Gov. Perdue met with legislative budget writers, urging them to spend more one-time money on recurring expenses. Legislative leaders rejected her proposals.
Perdue described her proposal as “modest.” Her office would not release it or provide details.
According to the copy provided by lawmakers’ staff titled “Budget Talking Points,” Perdue proposed taking $100 million from the “rainy day” reserve fund and the repair and renovations fund.
Perdue’s short-sighted proposal was rightly rejected, as it would have further shrunk the already woefully underfunded state rainy day fund , which at last count had less than $300 million in it. Furthermore, using one-time money to fund recurring obligations (like they did with the federal stimulus dollars) is the type of band-aid fix that has caused so many of our current budgetary problems. But then again, why should Perdue care? She’ll be long gone by the time a new budget needs to be written next year.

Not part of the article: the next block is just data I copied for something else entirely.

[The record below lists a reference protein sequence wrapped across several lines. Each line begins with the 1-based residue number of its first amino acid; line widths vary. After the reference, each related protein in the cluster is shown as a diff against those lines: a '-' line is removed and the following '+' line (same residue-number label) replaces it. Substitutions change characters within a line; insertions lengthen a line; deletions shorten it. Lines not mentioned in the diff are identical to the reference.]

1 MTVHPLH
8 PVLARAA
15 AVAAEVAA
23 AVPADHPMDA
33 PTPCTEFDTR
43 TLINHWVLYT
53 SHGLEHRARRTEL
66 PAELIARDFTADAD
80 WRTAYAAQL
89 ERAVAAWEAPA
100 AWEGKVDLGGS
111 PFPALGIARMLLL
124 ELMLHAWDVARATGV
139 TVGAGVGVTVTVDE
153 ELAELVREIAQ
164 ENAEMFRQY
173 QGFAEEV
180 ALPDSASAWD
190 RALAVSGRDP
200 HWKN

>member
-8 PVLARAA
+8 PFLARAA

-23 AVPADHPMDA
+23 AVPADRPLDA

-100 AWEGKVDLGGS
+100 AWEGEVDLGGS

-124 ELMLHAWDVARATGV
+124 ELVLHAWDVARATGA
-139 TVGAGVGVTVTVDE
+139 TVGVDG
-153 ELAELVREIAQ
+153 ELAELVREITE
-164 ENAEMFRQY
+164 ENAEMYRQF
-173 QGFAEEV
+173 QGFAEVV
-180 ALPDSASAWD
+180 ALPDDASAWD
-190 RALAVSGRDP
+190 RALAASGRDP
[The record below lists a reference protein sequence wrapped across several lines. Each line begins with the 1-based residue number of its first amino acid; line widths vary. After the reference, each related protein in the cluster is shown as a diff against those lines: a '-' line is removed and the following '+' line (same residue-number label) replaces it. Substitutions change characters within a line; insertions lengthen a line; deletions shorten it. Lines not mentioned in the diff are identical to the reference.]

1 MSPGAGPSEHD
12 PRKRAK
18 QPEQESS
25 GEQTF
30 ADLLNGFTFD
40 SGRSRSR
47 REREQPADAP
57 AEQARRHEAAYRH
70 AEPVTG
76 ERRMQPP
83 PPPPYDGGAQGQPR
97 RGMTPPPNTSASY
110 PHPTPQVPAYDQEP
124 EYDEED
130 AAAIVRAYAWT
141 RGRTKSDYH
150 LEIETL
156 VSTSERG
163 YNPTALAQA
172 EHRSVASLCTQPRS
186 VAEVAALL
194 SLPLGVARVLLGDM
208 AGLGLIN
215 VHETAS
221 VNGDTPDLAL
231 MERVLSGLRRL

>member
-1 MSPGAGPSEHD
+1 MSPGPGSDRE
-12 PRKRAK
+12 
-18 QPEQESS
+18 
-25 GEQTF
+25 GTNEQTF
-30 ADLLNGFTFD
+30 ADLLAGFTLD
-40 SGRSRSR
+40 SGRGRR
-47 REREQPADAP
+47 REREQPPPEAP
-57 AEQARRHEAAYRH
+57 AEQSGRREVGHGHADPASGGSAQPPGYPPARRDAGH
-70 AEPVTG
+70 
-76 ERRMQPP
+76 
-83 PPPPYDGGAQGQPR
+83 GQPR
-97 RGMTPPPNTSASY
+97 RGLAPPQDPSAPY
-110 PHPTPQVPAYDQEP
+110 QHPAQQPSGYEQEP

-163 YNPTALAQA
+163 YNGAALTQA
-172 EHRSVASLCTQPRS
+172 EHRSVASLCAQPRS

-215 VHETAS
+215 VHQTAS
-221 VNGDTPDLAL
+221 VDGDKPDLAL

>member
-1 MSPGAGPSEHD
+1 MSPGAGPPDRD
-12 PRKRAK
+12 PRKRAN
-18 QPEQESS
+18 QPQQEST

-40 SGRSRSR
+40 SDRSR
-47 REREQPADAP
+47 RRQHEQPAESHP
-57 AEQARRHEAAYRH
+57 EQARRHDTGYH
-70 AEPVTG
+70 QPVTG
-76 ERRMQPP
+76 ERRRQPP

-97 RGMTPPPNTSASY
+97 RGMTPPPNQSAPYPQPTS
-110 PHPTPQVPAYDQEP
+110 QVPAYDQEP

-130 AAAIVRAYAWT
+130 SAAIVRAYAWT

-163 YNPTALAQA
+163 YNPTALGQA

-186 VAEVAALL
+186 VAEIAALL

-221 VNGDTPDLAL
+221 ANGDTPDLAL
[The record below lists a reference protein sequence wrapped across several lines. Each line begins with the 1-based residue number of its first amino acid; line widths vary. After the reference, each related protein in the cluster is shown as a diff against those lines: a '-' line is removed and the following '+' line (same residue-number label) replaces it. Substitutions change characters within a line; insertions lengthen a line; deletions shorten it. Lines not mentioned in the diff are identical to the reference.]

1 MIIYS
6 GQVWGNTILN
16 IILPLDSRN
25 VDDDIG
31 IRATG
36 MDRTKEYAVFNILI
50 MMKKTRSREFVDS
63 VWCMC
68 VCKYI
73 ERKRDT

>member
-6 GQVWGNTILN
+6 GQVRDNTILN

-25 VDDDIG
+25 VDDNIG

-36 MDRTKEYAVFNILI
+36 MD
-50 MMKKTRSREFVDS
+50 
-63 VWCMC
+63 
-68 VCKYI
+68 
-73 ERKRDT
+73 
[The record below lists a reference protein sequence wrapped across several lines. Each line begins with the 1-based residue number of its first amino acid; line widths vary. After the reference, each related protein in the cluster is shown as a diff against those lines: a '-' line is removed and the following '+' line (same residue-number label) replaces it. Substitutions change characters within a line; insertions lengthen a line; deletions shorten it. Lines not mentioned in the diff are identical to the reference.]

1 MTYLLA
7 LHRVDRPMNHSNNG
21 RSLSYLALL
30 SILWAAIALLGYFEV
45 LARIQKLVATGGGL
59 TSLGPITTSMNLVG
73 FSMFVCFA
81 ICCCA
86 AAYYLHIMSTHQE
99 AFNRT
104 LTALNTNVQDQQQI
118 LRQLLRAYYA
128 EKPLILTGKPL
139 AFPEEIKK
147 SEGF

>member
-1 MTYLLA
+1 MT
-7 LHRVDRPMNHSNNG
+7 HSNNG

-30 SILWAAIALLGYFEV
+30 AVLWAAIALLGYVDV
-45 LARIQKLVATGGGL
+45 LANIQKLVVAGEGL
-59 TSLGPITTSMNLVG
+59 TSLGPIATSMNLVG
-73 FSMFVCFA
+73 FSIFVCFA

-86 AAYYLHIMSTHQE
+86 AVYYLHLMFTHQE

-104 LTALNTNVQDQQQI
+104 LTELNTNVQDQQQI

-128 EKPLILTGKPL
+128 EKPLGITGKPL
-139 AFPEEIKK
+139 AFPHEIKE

Perdue’s largest request for additional expenditures was another $76 million for K-12 public schools. The budget approved by the General Assembly would allocate $7.51 B in state funds for K-12 public schools, whereas Perdue’s plan set aside $7.599 B for schools. The difference between the two plans is about 1.2%, or roughly 60 bucks per student. When adding in federal and local support for the public schools, however, total spending comes to about $9.5 B – so the $76 million Perdue is fighting over is about eight-tenths of one percent of public school spending.